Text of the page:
“The APA has a trade-in appraisal service. In the GTA, John Wallischeck at Autolinks will appraise the car at his location and recommend a fair market value for the vehicle as a trade-in and a somewhat higher amount for a private sale,” says APA's George Iny. That distinction is important. It’s easy to ballpark what your car is worth by dropping it into Autotrader or Car Gurus, but keep in mind, it’s a reference for guidance on a retail price; if you’re trading it in, you will receive less. It can be difficult to get an appraisal because most dealers want to know you’re committed to buying before they’ll offer up a number...

Iny notes the upside to trading your vehicle into a dealer is the tax savings. “You pay tax on the difference between the prices of the old and new vehicles. For a used vehicle worth, say, $10,000, you would be saving $1,300 in sales tax. If you’re selling privately that means you’d have to advertise it at $12,000, less the expected discount, just to come out even with the trade-in value.” Another upside is not having the hassle of posting and dealing with strangers, something I personally won’t do.

Iny cautions if you’re switching brands, between domestic, European, and Asian. That Audi dealer doesn’t really want your trade-in Kia and will give you less for it, though they’d comfortably take a BMW off your hands. “You may get a better outcome if the dealership is part of a network that includes your brand, but you may want to ask them to have the appraisal done at their other store and take the vehicle over there yourself with the name of a person to see...”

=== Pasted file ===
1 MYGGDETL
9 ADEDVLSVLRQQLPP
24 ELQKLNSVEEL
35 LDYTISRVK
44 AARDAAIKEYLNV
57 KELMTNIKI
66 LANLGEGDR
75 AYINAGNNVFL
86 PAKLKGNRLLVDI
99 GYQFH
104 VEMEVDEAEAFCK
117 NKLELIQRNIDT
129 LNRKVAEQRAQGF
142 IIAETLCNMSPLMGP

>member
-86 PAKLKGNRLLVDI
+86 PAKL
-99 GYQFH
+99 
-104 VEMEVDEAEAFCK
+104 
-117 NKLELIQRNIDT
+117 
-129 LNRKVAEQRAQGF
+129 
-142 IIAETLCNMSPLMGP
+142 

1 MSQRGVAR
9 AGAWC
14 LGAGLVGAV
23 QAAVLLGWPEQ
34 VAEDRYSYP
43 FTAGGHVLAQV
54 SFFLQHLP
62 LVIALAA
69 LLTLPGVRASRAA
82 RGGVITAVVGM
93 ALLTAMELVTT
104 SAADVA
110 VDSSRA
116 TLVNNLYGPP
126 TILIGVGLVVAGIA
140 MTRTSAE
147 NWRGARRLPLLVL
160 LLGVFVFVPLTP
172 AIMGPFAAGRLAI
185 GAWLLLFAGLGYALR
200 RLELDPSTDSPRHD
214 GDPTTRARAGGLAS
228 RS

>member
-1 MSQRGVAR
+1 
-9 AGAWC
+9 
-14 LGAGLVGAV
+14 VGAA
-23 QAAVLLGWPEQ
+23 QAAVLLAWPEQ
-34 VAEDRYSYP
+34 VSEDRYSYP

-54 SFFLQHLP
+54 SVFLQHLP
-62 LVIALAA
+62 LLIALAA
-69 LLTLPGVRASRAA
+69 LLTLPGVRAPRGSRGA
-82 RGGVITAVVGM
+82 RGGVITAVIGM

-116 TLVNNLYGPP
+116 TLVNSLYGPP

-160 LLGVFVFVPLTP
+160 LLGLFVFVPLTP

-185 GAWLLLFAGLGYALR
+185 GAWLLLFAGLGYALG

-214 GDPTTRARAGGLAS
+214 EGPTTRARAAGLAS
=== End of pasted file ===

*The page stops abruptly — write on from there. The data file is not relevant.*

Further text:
...If you have a recent pickup or large SUV you’re in luck, because supply is tight and exporting to the U.S. has driven up prices — dealers are paying near Canadian retail for your trade.”

Continue reading at driving.ca





CBC Maritime Noon - Bob Murphy, Carolyn Ray
March 19, 2021.

Live winter storm report with meteorologist, Tina Simpkin, mystery disease in NB and on the phone-in: car advice from George Iny with the Automobile Protection Association.

Listen to the broadcast here. The segment with George Iny begins 13min into the recording.





CBC Marketplace - Katie Pedersen, Rosa Marchitelli, Greg Sadler
February 19, 2021. 'My car's on fire': Drivers fear for their safety as years-long recall rollout drags on

CBC Marketplace and Go Public investigation reveals flaws with Canada's recall system

Hyundai and Kia drivers say they fear getting behind the wheel of their own cars — with the risk of engine fires and failures hanging over their heads.

The recalls on millions of these vehicles have dragged on for years — starting in 2015 with more models and years still being added...